Profile: Jeremy Gilley

The man marketing world peace

Innovation will bear fruit despite budget squeeze

Advertisers can meet the challenge of producing champagne-style campaigns on beer money budgets by focusing on return on investment, rather than reducing marketing activity.

  • To find out how charity Cache markets itself with limited resources, click here
  • To read about StreetGames’ efforts to bring sport to communities with Coca-Cola and the Olympics, click here
  • To read marketers’ viewpoints on doing more with less, click here

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Britain has now entered the “sober” decade. After the intoxicating years of no inflation and constant expansion, Bank of England governor Mervyn King has created a new acronym: SOBER, which stands for savings, orderly budgets and equitable rebalancing.

Though many marketers seem to have recovered for now from the hangover of recession, they too will be expected to manage their money more responsibly. That will be particularly true in organisations dependent on government funding, but the whole industry must learn how to do more with less.

In the Spending Review on 20 October, Chancellor George Osborne sliced an average of 19% from the budgets of unprotected government departments. Yet uncertainty still remains, both about the consequences for organisations funded from the public purse and about any knock-on effect that might be felt by the private sector. Few economists forecast another recession, but many marketers remain cautious in their outlook.

In the same week as Osborne’s announcement, the Bellwether report – which tracks revisions in marketing budgets on a quarterly basis – revealed that they edged higher during the third quarter of 2010. However, Chris Williamson, chief economist at financial information firm Markit and principal author of the report, says that optimism among marketers about the prospects for their sector dipped over that period.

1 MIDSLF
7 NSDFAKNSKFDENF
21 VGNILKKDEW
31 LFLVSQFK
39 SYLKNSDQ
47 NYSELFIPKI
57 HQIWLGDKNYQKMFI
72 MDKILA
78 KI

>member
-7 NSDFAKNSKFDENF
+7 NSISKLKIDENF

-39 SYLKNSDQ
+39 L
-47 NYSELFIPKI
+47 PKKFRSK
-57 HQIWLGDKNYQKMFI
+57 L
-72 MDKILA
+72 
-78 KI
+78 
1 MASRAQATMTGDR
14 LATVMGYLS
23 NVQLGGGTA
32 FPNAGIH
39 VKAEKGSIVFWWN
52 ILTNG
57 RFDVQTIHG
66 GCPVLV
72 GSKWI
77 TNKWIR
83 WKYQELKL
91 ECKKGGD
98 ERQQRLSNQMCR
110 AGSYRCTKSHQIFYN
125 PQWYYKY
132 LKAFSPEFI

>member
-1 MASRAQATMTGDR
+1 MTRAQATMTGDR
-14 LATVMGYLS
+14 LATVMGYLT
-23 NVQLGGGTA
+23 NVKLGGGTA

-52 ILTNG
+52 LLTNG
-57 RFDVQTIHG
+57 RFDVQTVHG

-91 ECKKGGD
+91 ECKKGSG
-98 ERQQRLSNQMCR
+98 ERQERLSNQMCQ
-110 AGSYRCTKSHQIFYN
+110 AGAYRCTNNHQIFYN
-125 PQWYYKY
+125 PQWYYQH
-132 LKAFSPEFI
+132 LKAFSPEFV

He says: “Anecdotal evidence from the survey indicates that looming public sector spending cuts have dented optimism. Combined with signs of slowing growth in the economy as a whole, this has encouraged a return to cost-cutting at many companies.”

Whether marketing budgets actually drop over coming months remains to be seen. The Advertising Association/Warc Expenditure Report, published on 14 October, forecasts year-on-year growth in advertising spending in each quarter of 2011, while the WPP advertising group has just reported its best quarterly growth for a decade. But, with retail sales stalling in recent months, an expected rise in public sector unemployment accompanied by a likely drop in consumer confidence may yet provide a sobering hit.

Williamson adds: “If this turns out to be the case, weakened sales and lower profits will hit private sector advertising and marketing budgets at the same time as the government advertising cuts come into full force.”

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Worst-case scenario

 

Even in the worst-case scenario, many marketers should at least be able to take heart from the lessons learned during the recession. Adam Smith, marketing director of parcel delivery firm Yodel, says the emphasis of any marketing activity should be return on investment, and a tight budget “focuses the mind”.

He continues: “You have to think about doing things differently. The way I challenge my team is to do that anyway, and budgets are just one of the drivers. I think it is all about how you keep the brand fresh in the minds of people you want to be selling to.”

For Yodel, this involves focusing more resources on supporting direct sales teams and generating new business leads, and less on media advertising. However, a substantial body of research, including a study by Harvard Business Review as well as received wisdom, suggests companies that maintain their marketing activity perform better during and after periods of economic difficulty. Marketers have support from some unlikely quarters in this view.

Sir Nicholas Montagu, who chaired the Inland Revenue between 1997 and 2004 before its merger with Customs and Excise, says that one of his first acts was to appoint a marketing director for the nation’s taxman. The purpose was to increase the profile of tax-paying, and Montagu argues that improved awareness of what income is taxable contributed to raising additional revenue. This was at a time of significant growth in the workforce, but he insists that for organisations to reduce their marketing for budgetary reasons is “a false economy” and “terribly short sighted”.

But cost-efficiency need not always mean reining in marketing activity, nor indeed must it entail a drop in the quality of a brand’s communications. Where advertising is concerned, for example, there is often scope for removing unnecessary costs and delays from buying and production processes.

You have to think about doing things differently. The way I challenge my team is to do that anyway, and budgets are just one of the drivers. I think it is all about how you keep the brand fresh in the minds of people you want to be selling to
Adam Smith, Yodel